As of today there are 60 days until Christmas. Have you:
a) written out what you’re planning to buy, or started to think about it at least?
b) managed to pick up one or two things as you mooch about the shops?
c) bought everything in last year’s sales and already wrapped the presents?
d) last minute plans to wait until Christmas Eve and buy whatever’s left on the shelves?
e) plans to give everyone cash and save yourself the bother and hassle of shopping?
f) intentions to ignore the whole event and hibernate?
I remember a time when I used to love Christmas shopping with a vengeance. The Christmas lights of Oxford Street and Regent Street were a big draw. A visit to view the windows of Selfridges and Hamleys another big draw.
Two days after Christmas I would languish in bed, wrought with exhaustion and close to collapse from the endeavour of cooking up homemade foodie goods for hampers, wrapping presents late into the night after a day’s work and creating a veritable feast for Christmas Day. I had made a rod for my own back. I was more excited it about than the children. To me it was all about making it magical for everyone else. And what an effort that could be!
I’m one of those people that thinks they know what someone really wants more than they know themselves and often end up being more enthusiastic about the present than the recipient.
- Self-heating hand warmers for my brother – he’s got no feeling in his right hand. Pointless!
- Tattoo arm tights – I thought they were funny. Tasteless!
- Selection of Cheese for my husband – he’s lactose intolerant. Insensitive!
The stress of organising and cooking the food is what exhausts me and delights me in equal measure. We always have a big group to feed so the panic is about making sure there’s enough for everyone and coping with the vagaries of people’s dietary requirements – egg allergy, lactose intolerance, coeliac sufferer and an anti-Lamb person. Our extended family is very close so there’s a lot of house-hopping and back to back dinners. All great fun but when it’s my turn to cook I like to push the boat out and come up with something that the folks back home wouldn’t typically come across. There’s so much inspiration in London and I like to bring a little bit of the literal melting pot that is London, back to Ireland.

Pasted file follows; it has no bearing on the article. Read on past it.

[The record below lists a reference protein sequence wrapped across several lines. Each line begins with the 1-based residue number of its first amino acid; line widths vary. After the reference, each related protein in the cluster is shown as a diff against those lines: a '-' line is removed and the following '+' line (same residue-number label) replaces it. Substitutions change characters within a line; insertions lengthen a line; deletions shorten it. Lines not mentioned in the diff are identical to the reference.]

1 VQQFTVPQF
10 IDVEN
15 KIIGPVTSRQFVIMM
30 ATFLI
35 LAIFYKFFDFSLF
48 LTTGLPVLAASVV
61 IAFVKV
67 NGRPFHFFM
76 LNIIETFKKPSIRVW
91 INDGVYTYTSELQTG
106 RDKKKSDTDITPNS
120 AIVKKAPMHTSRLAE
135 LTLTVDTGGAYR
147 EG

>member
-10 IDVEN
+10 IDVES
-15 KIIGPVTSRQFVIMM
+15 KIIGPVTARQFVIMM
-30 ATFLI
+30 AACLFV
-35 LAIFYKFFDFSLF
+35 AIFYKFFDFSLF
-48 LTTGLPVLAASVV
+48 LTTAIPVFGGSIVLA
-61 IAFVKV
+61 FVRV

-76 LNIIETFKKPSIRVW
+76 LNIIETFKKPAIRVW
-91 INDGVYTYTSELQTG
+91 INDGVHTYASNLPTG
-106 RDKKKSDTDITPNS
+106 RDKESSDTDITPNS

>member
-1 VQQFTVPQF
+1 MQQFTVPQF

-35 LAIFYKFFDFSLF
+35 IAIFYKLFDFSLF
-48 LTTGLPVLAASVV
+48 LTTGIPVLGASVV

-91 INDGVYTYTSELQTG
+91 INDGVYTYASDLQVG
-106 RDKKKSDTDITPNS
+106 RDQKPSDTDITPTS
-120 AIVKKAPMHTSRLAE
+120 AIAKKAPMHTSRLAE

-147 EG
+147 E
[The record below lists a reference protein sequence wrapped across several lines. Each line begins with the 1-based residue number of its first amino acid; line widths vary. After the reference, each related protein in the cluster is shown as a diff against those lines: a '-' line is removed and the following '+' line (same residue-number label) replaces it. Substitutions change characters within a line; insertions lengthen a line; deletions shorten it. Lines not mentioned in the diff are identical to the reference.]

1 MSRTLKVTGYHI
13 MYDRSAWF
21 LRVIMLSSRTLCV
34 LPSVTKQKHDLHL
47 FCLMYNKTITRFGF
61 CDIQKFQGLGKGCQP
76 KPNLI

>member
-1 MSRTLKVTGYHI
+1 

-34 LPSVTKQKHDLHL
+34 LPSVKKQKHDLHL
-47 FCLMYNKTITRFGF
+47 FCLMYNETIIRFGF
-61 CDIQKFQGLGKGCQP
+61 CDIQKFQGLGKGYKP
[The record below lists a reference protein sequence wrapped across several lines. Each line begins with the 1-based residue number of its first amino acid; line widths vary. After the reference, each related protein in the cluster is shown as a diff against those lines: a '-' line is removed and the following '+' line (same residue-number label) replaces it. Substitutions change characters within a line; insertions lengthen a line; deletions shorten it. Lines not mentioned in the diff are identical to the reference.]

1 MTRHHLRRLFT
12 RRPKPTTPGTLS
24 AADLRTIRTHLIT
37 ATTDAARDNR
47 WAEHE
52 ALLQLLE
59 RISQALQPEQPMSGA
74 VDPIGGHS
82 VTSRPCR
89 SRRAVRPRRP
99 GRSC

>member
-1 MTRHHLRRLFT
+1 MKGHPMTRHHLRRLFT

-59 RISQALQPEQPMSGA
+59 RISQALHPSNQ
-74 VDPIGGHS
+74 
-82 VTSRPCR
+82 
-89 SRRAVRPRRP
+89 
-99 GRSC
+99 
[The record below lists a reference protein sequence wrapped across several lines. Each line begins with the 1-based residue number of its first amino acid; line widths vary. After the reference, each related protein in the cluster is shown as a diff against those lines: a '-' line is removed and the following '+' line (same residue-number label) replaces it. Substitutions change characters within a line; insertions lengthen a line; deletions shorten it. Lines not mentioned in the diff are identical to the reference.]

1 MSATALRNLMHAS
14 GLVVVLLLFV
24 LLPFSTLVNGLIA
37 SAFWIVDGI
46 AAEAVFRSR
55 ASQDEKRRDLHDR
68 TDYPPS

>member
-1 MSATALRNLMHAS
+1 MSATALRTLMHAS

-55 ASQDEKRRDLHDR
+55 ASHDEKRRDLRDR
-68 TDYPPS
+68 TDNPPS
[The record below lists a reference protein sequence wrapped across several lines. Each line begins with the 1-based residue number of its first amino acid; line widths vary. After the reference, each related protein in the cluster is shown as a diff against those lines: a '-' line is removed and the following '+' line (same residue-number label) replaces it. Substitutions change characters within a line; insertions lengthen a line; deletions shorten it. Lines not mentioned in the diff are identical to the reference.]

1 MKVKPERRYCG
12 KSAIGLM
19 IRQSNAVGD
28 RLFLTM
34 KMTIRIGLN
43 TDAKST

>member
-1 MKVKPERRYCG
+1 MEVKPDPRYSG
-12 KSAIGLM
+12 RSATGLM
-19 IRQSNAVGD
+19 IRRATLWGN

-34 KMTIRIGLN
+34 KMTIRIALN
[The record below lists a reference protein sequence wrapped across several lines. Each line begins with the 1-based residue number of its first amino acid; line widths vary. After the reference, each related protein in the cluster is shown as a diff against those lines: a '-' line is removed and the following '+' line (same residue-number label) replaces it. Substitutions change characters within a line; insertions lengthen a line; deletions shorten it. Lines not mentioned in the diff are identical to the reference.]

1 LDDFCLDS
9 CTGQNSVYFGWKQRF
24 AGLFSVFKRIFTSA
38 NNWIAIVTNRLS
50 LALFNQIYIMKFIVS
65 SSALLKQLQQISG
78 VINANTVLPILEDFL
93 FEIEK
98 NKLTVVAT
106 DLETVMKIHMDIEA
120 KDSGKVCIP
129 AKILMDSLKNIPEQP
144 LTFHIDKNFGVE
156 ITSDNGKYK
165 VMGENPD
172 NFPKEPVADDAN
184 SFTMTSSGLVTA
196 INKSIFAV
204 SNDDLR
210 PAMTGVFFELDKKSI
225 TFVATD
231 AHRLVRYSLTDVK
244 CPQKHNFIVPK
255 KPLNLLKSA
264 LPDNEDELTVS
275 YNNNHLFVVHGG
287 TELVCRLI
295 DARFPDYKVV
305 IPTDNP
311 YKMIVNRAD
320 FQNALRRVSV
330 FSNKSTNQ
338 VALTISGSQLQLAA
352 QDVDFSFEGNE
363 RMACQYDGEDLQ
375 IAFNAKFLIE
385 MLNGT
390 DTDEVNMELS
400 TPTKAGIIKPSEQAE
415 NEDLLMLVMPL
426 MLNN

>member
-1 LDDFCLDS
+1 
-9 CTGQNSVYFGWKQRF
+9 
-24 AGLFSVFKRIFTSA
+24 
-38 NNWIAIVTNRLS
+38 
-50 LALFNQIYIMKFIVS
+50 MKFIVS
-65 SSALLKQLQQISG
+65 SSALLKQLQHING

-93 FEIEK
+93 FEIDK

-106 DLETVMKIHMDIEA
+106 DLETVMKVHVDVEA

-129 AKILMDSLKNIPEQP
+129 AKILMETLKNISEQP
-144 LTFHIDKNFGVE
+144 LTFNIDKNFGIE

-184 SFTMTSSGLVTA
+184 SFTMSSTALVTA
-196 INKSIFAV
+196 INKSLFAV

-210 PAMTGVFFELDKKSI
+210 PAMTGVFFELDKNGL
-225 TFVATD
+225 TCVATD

The most loathed chore is the grocery shopping for Christmas. If I’m in Ireland, I go with my Mum to the supermarket at around 1am just to avoid the queues at the checkouts and the hordes during the day. It’s much more civilised to shop in the wee hours of the morning.
My husband watches my stress levels escalate and my eyes become wilder with some bemusement. ‘Why don’t you just buy enough to cover the 2 days that the shops are closed?’ he suggests. ‘And if we run out, one of the corner shops will be open.’ His pragmatic solution has saved me much angst and money ever since. If there’s one thing I’ve learned is that there is always a shop open somewhere.
More Christmas madness is that I love mince pies so I always bake a tonne of them. Unfortunately no one else in my family likes them and last year I ended up eating the entire two dozen myself. I was eating them for breakfast, afternoon tea and dessert. Can’t wait until this year!
I will be spending Christmas in London this year. My Mum is coming over to spend it with us. One thing I’m looking forward to are the Christmas shows. I love a good Panto! ‘Oh yes he is! Oh no he isnt!’
One of the greatest highlights and pleasures for me is having the annual reunion with all my old friends. It’s wonderful but also sad, as we are now one less. We unite in a toast to the lovely person whose loss is felt deeply at these gatherings.
So as I try and figure out when I can fit in a trip to the Trafford Centre in Manchester (my favourite shopping destination!), I look forward to Christmas with both delight and dread.